Juba power company in forex standoff with gov't, threatens to switch off power

  • Apr 07, 2021
  • South Sudan News Now

Ezra Construction and Development Group (ECDG), which generates and supplies Juba city with electricity, yesterday said in a statement that it will cease operating its power plant in the next few days because the government of South Sudan has failed to make overdue payments in United States Dollars as agreed.

“Ezra Construction and Development Group (ECDG), hereby gives notice that the Juba power plant will cease to operate in the next few days. On 31 March 2021, the company had notified Hon. Peter Marcello Nasir Jelenge, Minister of Energy and Dams, that it would be forced to take this drastic action unless the government of the Republic of South Sudan urgently made the US Dollar payment as set out in the PPA agreement signed on 16 August 2017,” the ECDG statement read.

“It is to be remembered that Ezra Construction and Development Group (ECDG) has built and is operating a power plant for the national grid of South Sudan. Ezra has made an extensive investment by the end of 2019 to make available over 230,000,000 kWh by the end of 2020. Over 64,000,000 kWh was consumed in 2020 alone by over 20,000 customers marking a successful inaugural year,” it added.

Ezra produces bulk energy supplied to Juba Electric Distribution Company (JEDCO), which in turn distributes electricity to customers in Juba, who pay in South Sudanese Pounds. The Government, through both the Ministry of Energy and Dams and the Ministry of Finance and Economic Planning, is contractually obliged to convert the SSP received by JEDCO into US Dollars to pay Ezra for the electricity it generates.

“Despite ensuring the collection of electricity tariff which is made in SSP through our joint efforts in JEDCO from customers, payments due to Ezra as per the contract signed in August 2017 have not been made on time despite numerous attempts to address the situation,” the company said. “ECDG has continued to supply electricity despite continued failure to make contractually required US Dollar payments.”

ECDG says it had extended the operation of the power plant despite the excessive delinquent amount with the explicit promise that $3million will be transferred every month by the central bank both in person, in the presence of different stakeholders, and also publicly on the Juba Monitor dated 23rd of January 2021.

“Ezra power plant is built with capital expenditure from investors and loans from financiers. The company had managed to secure a one-year grace period from investors, which expired in January 2021. Ezra now faces additional US Dollar costs, both for fuel and related products required to run the power plant purchases, and capital expenditure obligations from building and maintaining the plant,” the company said. “At this moment in time, the Ministry of Energy and Dams has failed to make over 85% of payments over the last 15 months. Some of the payments have been delayed for over 400 days.”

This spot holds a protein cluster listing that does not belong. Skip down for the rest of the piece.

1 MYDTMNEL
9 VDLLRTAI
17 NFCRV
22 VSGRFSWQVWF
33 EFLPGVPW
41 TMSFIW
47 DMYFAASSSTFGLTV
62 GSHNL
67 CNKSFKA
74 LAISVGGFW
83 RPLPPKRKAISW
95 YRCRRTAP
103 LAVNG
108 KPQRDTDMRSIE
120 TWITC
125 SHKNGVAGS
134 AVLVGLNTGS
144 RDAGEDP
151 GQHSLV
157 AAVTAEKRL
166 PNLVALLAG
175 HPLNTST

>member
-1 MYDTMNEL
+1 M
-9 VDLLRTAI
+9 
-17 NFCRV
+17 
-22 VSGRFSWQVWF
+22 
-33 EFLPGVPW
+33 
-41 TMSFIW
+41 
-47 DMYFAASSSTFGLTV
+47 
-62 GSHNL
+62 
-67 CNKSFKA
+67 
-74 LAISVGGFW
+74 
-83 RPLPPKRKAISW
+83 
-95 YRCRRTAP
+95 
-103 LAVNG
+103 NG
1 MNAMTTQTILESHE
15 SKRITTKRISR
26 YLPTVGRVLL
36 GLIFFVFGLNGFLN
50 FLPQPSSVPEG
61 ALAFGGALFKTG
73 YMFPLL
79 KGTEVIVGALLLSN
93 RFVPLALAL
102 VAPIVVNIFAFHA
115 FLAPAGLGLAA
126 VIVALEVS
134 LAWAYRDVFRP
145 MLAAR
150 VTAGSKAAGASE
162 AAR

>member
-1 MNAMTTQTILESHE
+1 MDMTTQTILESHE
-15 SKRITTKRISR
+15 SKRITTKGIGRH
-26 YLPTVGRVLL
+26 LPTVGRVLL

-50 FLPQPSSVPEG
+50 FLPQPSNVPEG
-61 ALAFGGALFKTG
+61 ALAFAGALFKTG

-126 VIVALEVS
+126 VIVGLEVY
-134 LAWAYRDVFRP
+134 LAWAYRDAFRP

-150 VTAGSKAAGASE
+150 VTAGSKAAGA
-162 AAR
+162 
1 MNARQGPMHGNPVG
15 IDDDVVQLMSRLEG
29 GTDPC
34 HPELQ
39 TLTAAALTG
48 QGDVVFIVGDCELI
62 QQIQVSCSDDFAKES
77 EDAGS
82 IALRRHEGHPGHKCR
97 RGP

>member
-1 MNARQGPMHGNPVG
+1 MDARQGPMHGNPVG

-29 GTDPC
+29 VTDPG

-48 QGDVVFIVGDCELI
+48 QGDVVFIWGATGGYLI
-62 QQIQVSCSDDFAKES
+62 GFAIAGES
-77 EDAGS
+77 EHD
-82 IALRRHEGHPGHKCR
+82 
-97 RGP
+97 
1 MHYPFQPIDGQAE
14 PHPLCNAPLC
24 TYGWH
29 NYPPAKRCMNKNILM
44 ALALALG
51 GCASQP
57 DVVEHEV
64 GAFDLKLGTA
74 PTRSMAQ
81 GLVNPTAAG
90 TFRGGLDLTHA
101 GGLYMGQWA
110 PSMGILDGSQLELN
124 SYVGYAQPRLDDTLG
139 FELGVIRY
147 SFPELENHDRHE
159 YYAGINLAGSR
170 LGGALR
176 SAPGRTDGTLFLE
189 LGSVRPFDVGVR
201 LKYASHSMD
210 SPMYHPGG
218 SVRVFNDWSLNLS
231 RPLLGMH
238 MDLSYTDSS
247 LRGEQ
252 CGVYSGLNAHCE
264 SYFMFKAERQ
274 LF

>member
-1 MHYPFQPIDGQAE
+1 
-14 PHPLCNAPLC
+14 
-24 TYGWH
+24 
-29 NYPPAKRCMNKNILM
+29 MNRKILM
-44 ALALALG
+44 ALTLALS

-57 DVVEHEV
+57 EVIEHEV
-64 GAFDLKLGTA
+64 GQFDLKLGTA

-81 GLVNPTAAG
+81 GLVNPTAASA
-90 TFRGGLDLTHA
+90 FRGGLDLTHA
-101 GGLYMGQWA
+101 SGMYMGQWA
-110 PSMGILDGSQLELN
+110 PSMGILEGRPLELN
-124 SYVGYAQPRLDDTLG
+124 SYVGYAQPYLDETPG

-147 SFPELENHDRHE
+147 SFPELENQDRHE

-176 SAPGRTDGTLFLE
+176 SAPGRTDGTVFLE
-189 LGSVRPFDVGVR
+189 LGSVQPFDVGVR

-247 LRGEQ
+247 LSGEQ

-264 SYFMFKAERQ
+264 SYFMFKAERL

The electrical company said most of the power plant’s production inputs are imported and tied to Foreign Exchange.

Meanwhile, the African Development Bank Group, which funded the USD 38 million expansion and rehabilitation of the electricity distribution network in Juba, yesterday said in a press release that it was not involved in any decision-making regarding the planned power shedding in Juba.

“This statement is to inform the general public that the African Development Bank Group is not involved in any decision-making regarding power shedding in Juba, South Sudan’s capital city. The African Development Bank Group wishes to clarify that the Bank has played no direct role in power generation in Juba and is not involved in any matters concerning the operation and maintenance of the electricity distribution networks in South Sudan,” the statement from the bank reads in part.

The Bank funded the USD 38 million expansion and rehabilitation of the electricity distribution network in Juba. The project was primarily financed through a grant. It was implemented by the South Sudan Electricity Corporation, which is the power utility created by the Government. The Corporation falls under South Sudan’s Ministry of Energy and Dams.